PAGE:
Dower is the sum of money or other property which the wife is entitled to receive from the husband in consideration of marriage. The amount of dower may be fixed either before or at the time of marriage of after marriage. The law does not say anything about the quantum of dower. The amount of dower is generally split into two parts- “prompt dower” which is payable immediately on demand by the wife and “deferred dower” which is payable only on dissolution of marriage by death or divorce.

Muslim personal law has been taken initiative to abolish intervening marriage. Muslim Family Law Ordinance, 1961 comprises provision to abolish intervening marriage. As per section 7(6) of the Ordinance, it has been provided that nothing shall debar a wife whose marriage has been terminated by talak from remarrying the same husband, without an intervening marriage with a third person up to tree times and after which the dissolution become irrevocable.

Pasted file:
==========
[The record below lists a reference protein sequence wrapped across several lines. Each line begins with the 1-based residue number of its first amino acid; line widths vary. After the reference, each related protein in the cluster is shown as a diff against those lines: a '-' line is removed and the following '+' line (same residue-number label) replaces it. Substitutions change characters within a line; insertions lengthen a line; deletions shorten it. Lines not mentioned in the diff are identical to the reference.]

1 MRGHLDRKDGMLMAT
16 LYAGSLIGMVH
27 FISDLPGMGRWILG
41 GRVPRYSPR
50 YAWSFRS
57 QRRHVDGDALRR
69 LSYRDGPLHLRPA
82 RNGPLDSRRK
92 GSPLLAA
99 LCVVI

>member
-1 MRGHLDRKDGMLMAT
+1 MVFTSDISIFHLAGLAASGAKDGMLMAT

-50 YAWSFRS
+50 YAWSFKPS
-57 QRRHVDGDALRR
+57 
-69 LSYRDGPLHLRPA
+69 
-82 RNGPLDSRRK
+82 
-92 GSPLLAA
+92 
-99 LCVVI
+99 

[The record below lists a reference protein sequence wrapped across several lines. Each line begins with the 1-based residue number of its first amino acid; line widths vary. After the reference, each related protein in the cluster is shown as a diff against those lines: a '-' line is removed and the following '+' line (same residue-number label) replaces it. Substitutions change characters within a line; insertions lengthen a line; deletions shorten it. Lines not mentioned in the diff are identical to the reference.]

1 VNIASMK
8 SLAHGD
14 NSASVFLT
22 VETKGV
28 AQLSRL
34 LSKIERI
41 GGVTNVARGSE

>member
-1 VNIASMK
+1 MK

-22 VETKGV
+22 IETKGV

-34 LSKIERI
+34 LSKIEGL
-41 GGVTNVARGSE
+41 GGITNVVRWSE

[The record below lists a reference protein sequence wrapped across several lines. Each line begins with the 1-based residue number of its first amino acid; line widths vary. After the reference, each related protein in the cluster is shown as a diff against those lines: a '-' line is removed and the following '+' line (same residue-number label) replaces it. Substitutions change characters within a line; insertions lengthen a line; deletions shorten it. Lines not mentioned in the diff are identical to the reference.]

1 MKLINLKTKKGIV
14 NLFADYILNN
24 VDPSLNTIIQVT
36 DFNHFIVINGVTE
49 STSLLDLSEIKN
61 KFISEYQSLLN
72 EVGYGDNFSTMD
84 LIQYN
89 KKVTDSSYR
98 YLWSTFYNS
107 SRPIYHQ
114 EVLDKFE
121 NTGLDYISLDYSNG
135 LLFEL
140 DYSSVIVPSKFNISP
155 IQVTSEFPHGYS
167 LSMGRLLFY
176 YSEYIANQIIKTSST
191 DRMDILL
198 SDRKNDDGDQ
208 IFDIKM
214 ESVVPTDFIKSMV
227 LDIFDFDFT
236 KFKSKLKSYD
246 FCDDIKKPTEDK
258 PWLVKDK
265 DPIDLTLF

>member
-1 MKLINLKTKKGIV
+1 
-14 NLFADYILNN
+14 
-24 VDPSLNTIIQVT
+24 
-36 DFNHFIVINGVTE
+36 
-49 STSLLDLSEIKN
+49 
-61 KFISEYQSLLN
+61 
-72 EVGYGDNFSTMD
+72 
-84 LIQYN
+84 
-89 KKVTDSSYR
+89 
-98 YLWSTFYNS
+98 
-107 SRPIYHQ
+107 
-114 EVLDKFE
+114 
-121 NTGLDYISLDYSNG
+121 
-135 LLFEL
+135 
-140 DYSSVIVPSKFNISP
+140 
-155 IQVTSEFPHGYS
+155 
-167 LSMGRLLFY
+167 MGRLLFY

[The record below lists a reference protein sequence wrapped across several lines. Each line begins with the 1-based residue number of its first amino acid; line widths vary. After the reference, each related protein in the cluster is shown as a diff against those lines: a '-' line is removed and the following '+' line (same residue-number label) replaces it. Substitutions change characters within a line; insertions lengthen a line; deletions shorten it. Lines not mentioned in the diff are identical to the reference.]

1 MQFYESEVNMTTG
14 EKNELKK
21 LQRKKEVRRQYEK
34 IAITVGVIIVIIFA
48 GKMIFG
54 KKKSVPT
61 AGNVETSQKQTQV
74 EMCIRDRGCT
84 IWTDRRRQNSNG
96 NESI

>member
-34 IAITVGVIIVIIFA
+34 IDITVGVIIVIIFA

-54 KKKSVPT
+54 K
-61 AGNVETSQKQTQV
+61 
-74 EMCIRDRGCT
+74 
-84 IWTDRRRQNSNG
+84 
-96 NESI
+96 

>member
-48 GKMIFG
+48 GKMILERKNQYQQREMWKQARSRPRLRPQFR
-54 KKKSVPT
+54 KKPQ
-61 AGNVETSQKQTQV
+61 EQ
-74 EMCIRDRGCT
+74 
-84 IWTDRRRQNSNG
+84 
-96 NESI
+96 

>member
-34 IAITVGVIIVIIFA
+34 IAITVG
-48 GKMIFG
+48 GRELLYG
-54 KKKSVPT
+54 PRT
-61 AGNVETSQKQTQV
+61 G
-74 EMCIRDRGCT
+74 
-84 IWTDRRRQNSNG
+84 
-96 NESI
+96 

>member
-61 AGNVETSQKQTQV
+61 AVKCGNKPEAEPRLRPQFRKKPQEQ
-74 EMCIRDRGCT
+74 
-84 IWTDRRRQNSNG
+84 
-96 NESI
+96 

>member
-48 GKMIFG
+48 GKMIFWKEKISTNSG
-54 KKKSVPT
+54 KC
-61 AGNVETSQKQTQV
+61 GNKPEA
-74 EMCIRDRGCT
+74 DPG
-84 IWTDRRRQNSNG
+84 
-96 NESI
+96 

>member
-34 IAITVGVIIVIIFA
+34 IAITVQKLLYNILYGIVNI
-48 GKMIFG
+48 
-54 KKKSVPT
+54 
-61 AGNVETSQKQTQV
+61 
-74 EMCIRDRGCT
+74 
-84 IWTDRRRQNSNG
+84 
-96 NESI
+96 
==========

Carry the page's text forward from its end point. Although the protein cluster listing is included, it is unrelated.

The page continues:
In our social context, rights of the brides are violated, forced consent are usually practiced. Child marriage is often solemnized which leads to offence, including even death. Intervening marriage often solemnizing in rural area which is violation of human rights, why it should after thee times effective divorce. In my point of view, child marriage should properly restraint. Birth registration has been completed in our country; a column should be added with “Form-E” for “Birth Registration Number” of brides under Muslim Marriages and Divorce Rules, 1975. It can reduce Child marriage.

Hindu Marriage: